My thoughts on #reportinglive at #OccupyBoston.
When I first got my iPhone at the beginning of the summer, I thought: “Sweet! Now I can play TETRIS whenever I want, yeah!”
Then I took a video of the Boston Police Department assaulting Veterans for Peace during the first physical crackdown on Occupy Boston, uploaded it to YouTube, tweeted it and it went viral. Now it has over 300,000 views. Little more powerful than Tetris. Even Words With Friends.
I think transparency, or the idea that exposing the truth of what you are reporting on is a critical issue when covering the Occupy movement. I believe it’s one that we all need to pause, turn off our “full throttled” Tweet Decks (#N17 #OWS) and LiveStreams (UStream, TheOther99), and think about.
When this movement first started, I remember my parents were coming up to visit Boston on Oct. 15, when 10,000 gathered in Boston Commons to march on Verizon and Bank of America for the Global Day of Protest. I was there live-tweeting it, tearing up from the spirit of revolution manifested in the chants around me, when my parents called. I had to take a step back and leave—they drove all the way from Pennsylvania to Boston to visit.
Jumping into their car I began talking furiously, telling them the story of how this march was going on in over 80 countries around the world! How it’s a global revolution, about #occupytogether, about the #O15 hashtag exploding on Twitter.
“Isn’t this crazy? Have you been following it too?” I gasped, catching my breath.
“I didn’t even know any of this was happening,” my mom said to me. “I haven’t seen anything on the news, and we watch it every night.”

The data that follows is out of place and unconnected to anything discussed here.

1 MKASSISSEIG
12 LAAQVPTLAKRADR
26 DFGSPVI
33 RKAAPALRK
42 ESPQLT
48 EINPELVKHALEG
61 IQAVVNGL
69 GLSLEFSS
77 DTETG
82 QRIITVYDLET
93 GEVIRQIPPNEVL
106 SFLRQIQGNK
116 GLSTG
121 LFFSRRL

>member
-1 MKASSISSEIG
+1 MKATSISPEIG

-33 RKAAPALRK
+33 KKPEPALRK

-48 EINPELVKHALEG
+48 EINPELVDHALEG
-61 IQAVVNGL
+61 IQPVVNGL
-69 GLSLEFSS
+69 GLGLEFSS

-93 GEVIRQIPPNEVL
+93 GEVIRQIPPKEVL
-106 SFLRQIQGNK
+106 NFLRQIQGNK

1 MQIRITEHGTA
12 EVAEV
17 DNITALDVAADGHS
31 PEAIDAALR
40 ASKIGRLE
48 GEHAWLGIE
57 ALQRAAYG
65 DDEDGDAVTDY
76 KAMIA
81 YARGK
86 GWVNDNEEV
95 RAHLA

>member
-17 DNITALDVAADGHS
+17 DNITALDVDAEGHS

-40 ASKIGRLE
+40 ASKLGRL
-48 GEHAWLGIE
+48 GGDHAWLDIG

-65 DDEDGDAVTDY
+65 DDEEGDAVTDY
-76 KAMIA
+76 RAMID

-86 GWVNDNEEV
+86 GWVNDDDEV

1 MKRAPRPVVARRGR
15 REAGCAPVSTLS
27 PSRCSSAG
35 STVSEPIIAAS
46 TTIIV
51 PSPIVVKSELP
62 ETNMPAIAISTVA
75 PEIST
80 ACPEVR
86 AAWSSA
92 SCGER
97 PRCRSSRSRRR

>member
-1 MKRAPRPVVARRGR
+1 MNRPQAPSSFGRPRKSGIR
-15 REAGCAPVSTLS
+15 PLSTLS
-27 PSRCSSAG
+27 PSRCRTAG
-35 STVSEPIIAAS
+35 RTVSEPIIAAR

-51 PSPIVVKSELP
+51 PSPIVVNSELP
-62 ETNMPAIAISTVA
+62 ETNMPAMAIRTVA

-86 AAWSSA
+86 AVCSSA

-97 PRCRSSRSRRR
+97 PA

Since October, mainstream media stations and publications have had no choice but to start covering the Occupy Movement. But you know why? Because the citizen journalists and independent media, using only smart phones, Twitter, YouTube, and Livestreams, totally kicked their butts. They took videos like my first one, and photos, right from the midst of it—photos of the truth, of what’s actually happening. Then they upload and tweet and stream … and instantly, hundreds of thousands of people around the world are now aware of the truth.
My point being: this is what journalism should be. First, the truth. Second, getting the truth to the public.
This whole Occupy movement has not only opened my eyes to the sights and sounds of revolution, but it has shocked me with a revolutionary type of reporting live.
If you think about all of the pivotal images of the protests, the ones that have been most widely circulated, the most grotesque—like the young man protester whose head got smashed, with blood dripping down his face at Occupy Wall Street on Nov. 17 … or the most recent, a young woman getting dragged by her hair by the NYPD …
these are all captured with smart phones and circulating by the hundred thousands on Twitter before the mainstream media even has time to slot the video clips into their 6 o’clock news program.
While police and city officials are beginning all of these new waves of crackdowns across the country, I predict an even more crippling crackdown on the horizon: